Justice Family Lawyers
Personal connection, professional advice.
In 2021 we opened 238 matters and finalised 89% of them before court.
A cheaper and faster outcome for you.
Justice Family Lawyers
In 2020 we opened 198 matters and finalised 87% of them before court.
A cheaper and faster outcome for you.
Family Lawyers To Assist You Through Your Matter
Justice Family Lawyers is Australia’s leading Family Law Firm with offices in Sydney CBD and Melbourne.
No matter what it is or where you come from, we are there for you all the way.
We deal with almost all matters across family law, as well as some conveyancing and civil claims.
Whether you are going through a difficult separation and need to secure your assets, want more time with your children, or are concerned for your safety or the welfare of a loved one, you can rest assured that we have your back.
Want to see if we can help? Book in for a quick 5-minute free phone call with one of our experienced family lawyers.
Or, if you want more extensive advice, you can book an hour consultation with a Family Lawyer today for professional advice today.
We offer advice in person in our offices or over the phone at a fee of $220
Once you meet us at our office or over the phone, we will advise you as to how much we estimate your matter will cost and how long we estimate it will take to finalise your matter.
You will then decide as to whether you would like to proceed with our services.
In 2021 we opened 238 matters and finalised 89% of them before court, meaning – a cheaper and faster outcome for you.
Justice Family Lawyers was founded in 2017 by its principal, Hayder Shkara. Hayder represented Australia in the 2016 Rio Olympic Games for Taekwondo. After returning to Sydney, he founded the firm and began his next life goal of supporting families undergoing difficult separations, violence or disputes, to help provide resolution and justice.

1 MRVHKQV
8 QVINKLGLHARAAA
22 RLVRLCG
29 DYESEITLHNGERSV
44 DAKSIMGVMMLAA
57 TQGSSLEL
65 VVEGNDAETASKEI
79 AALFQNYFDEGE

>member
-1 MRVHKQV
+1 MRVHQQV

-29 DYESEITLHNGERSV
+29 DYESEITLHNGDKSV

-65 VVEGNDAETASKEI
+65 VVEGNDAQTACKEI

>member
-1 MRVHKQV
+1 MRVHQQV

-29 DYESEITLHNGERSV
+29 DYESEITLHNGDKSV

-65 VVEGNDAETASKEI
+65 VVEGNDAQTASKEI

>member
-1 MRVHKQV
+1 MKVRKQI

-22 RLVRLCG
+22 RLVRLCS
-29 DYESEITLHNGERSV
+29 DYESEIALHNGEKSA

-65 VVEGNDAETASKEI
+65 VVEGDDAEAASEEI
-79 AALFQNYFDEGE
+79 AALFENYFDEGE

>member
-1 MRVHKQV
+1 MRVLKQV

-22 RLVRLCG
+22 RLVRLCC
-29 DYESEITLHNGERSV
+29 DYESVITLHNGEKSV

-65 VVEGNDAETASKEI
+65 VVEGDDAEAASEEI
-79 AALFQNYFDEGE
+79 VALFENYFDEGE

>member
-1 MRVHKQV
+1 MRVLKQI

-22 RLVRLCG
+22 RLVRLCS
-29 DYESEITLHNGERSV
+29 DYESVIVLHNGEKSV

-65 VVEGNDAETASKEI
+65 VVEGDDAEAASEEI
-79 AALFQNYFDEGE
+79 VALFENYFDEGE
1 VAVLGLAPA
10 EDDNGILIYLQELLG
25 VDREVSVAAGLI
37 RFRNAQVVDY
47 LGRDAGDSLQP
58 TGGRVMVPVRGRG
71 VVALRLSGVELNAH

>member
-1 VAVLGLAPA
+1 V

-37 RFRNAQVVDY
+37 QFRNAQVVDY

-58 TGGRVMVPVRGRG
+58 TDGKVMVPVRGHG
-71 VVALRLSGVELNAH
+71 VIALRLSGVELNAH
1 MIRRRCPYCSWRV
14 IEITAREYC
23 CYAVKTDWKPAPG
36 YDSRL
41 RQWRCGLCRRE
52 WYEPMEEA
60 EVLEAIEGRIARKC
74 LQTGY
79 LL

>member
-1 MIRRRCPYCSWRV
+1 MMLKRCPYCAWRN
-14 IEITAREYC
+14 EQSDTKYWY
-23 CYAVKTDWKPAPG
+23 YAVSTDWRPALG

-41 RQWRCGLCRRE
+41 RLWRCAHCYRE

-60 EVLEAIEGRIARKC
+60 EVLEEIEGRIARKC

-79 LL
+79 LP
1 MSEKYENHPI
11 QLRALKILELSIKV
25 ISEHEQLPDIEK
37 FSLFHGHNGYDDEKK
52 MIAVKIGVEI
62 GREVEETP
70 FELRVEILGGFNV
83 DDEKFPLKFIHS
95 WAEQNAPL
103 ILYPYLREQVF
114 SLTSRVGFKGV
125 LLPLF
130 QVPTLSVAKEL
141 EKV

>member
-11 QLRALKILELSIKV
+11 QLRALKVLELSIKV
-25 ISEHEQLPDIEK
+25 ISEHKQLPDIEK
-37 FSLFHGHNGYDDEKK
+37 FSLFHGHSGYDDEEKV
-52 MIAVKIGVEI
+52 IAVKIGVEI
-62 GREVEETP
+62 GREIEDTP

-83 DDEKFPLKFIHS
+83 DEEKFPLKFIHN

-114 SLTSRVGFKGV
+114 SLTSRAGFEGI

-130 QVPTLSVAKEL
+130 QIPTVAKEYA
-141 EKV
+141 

As an Olympian, Hayder understands the value of hard work, team coordination, and sportsmanship. He overlooks all matters that pass through Justice Family Lawyers, providing great support and guidance to the solicitors and team.
As part of the JFL culture, Hayder has encouraged and nourished a hard-working, team-based environment, where everyone looks after each other and works together. Clients notice this coherency when they join us, along with the sense of family and care at Justice Family Lawyers, and can trust that their matter will be well looked after by a great team.
Justice Family Lawyers prides itself on connecting with our clients on a personal level whilst providing professional and sensible advice.
Our focus is getting you the outcome you want quickly and in a cost efficent manner so that you can move on with your life.
We hold an exceptional track record of successfully resolving matters before reaching court and litigating matters in court.
We will be analysing the situation and coming up with ways to potentially mediate your matter through tactful negotiations.
We are committed to help you finalise your dispute allowing you to move on with your life.
Our specialist lawyers are in the best position to provide you with realistic and practical advice without delay.
Early advice can affect the long-term result of your case.
Our services allow you to phone or email us and we will respond to you providing an answer or resolution on the area you are seeking clarification on.
To get a divorce in Australia you must show that the courts in Australia have jurisdiction to order a divorce.
To establish this, one of the following must apply to you:
You or your partner need to be an Australian citizen; or
You or your partner need to be ordinarily living in Australia for at least the past 12 months; or
You or your partner need to regard Australia as your home with the intention of living in Australia indefinitely.
Before you can get a divorce, you must be able to satisfy the court that you and your spouse have been separated for at least 12 months.
There must be no reasonable likelihood that you and your spouse will get back together.
You will need to provide a copy of your marriage certificate to the Family Court.
If you married in another country and your marriage certificate is not in English, you will need to have it translated.
If you fulfill these requirements, you are then eligible to apply for divorce.